While there is growing demand for evidence-based policymaking in Myanmar, social sciences are often overlooked by government in pursuing national development and policy goals, according to a new report published by the Global Development Network.
The report, Doing Research in Myanmar, provides a broad analysis of the social research landscape in Myanmar, with a view to ensure that reforms are contextualised and informed by knowledge of the local environment.
Doing Research in Myanmar details qualitive data collected through a mixed method research module. The module, Doing Research Assessment, is an initiative of the Global Development Network used to understand, map and assess research systems in different countries.
This research project was run in Myanmar by the Centre for Economic and Social Development (CESD). The Director for ANU’s Myanmar Research Centre, Dr Charlotte Galloway, mentored the research team throughout the assessment.
The main findings of the assessment were:
- Research funding for social sciences are low on the list of government priorities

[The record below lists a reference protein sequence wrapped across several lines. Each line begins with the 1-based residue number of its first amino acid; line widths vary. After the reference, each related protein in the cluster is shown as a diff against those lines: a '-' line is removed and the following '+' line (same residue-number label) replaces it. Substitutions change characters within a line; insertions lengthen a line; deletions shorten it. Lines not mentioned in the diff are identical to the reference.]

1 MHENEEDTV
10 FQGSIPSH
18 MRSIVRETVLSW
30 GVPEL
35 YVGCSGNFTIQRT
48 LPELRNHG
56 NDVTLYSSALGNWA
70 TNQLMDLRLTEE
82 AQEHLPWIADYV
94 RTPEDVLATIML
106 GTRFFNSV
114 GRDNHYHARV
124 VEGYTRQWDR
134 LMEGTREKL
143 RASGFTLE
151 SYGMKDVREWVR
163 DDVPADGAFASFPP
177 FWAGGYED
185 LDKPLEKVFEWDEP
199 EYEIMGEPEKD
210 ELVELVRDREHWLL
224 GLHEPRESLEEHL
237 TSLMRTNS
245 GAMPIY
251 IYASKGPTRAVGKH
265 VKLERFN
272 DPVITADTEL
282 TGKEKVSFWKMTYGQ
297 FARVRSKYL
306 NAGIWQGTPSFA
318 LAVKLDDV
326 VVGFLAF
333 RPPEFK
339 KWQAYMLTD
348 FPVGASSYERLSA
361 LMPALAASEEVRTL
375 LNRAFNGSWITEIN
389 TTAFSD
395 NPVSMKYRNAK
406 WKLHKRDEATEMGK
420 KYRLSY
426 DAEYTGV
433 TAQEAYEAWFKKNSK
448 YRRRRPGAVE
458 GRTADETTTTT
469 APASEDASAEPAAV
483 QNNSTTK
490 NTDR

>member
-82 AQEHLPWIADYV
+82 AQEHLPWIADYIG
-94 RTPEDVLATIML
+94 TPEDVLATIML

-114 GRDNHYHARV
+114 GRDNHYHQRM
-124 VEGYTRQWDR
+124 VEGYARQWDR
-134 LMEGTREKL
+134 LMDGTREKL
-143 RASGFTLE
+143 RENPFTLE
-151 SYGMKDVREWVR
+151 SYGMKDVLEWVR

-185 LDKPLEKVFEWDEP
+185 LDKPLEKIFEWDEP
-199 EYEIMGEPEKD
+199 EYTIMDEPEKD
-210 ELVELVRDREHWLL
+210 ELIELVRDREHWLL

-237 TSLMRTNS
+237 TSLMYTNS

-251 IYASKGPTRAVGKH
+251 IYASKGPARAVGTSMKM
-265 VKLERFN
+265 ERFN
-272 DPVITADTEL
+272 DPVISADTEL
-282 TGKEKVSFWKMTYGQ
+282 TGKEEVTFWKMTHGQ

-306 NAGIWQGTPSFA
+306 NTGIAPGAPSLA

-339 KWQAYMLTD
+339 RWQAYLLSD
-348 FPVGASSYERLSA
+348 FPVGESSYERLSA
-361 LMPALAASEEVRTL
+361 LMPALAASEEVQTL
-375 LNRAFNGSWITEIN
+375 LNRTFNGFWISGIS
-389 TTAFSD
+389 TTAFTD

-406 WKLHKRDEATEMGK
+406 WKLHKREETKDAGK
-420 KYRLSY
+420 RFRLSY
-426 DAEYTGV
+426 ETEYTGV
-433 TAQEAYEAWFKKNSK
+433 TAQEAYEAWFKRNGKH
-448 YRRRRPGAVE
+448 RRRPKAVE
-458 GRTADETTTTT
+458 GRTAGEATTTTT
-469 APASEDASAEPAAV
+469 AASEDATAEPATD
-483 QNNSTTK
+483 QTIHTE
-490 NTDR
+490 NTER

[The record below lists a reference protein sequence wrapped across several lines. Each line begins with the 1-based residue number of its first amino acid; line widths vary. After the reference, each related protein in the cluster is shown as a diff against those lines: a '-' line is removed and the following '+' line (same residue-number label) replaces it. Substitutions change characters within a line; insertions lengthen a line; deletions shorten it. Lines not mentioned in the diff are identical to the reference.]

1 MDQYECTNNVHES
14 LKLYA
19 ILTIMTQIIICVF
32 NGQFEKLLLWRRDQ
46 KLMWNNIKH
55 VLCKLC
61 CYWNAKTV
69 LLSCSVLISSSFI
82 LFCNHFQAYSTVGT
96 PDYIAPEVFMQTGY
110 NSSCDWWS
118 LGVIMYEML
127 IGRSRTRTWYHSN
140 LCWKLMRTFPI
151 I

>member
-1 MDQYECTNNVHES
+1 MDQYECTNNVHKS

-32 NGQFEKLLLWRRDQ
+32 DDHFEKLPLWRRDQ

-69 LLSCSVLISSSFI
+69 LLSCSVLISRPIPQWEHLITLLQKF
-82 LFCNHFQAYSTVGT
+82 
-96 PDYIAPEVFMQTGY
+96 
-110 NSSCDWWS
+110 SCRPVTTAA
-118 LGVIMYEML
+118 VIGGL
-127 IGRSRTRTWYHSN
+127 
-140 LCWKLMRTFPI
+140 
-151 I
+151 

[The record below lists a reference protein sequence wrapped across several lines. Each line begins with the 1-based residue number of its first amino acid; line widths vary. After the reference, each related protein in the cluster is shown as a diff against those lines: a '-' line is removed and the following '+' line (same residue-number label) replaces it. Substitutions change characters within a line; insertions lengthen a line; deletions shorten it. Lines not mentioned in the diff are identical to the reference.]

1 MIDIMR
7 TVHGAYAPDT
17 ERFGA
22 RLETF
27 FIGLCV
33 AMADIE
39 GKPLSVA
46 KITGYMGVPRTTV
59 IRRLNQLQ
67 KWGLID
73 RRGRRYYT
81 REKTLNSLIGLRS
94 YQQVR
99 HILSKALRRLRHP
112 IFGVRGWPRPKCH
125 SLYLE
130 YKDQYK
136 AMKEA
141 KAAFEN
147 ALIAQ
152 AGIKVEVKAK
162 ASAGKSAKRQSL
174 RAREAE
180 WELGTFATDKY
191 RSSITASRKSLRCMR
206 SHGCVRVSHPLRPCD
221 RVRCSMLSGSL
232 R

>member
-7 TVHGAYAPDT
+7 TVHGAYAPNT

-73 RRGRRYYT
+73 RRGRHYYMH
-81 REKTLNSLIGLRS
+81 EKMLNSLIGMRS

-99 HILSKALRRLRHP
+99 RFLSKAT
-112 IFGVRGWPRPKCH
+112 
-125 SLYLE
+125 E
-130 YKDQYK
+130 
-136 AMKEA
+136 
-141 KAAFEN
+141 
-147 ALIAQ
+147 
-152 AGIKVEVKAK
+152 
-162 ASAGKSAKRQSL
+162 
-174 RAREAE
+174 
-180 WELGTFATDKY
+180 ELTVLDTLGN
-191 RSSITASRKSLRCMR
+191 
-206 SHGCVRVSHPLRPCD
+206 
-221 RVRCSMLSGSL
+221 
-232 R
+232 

- Research funding comes with stringent budgetary rules, which constrain longer-term studies or the ability of projects to adapt to changing circumstances or policy demands
- There is no national research policy in Myanmar
- As ‘civil servants’, academics in public universities are often burdened with administrative duties, the supervision of students or heavy teaching loads
- Women make up 75 per cent of researchers in Myanmar
- There is limited collaboration among government research institutions, public universities and other relevant government departments, resulting in overlapping and duplicated research, and making it difficult for researchers to access reliable data
- There is no formal peer review culture
- Popular opinions supersede research evidence in policy discussions
- Informality is prevalent in the linkages between researchers, organisations and policymakers.
The report also outlines levers of change based on the findings identified through the assessment. This includes establishing a national research body and robust peer review system, as well as prioritising investment in research capacity, infrastructure and funding.
The report also emphasises the importance of empowering local researchers to provide technical assistance to policymakers, and enhancing collaboration among government research institutions, public HEIs and other relevant government departments.
This study is the first to examine the research landscape in Myanmar, with a focus on social sciences.
A podcast launching the report is available through Asia Research News, with discussants Charlotte Galloway and Katri Pohjolainen (Swedish International Development Cooperation Agency), and a conversation with Zaw Oo, Director CESD. Access the full report and webinar on the Global Development Network website.